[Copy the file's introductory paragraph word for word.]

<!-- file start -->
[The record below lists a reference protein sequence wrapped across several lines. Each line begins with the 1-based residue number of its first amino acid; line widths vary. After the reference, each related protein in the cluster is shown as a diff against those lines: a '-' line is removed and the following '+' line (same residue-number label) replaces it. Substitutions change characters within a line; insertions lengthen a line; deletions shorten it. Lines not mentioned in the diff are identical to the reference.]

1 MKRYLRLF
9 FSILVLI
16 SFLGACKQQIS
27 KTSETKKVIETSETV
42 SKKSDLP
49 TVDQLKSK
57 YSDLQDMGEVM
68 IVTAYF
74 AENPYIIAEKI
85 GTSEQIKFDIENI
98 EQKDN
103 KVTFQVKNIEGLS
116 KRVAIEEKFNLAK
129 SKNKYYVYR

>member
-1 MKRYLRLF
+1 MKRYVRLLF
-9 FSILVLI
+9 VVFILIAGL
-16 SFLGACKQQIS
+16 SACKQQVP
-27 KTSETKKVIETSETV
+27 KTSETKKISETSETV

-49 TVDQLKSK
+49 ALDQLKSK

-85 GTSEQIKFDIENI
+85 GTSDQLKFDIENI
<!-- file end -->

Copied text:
[The record below lists a reference protein sequence wrapped across several lines. Each line begins with the 1-based residue number of its first amino acid; line widths vary. After the reference, each related protein in the cluster is shown as a diff against those lines: a '-' line is removed and the following '+' line (same residue-number label) replaces it. Substitutions change characters within a line; insertions lengthen a line; deletions shorten it. Lines not mentioned in the diff are identical to the reference.]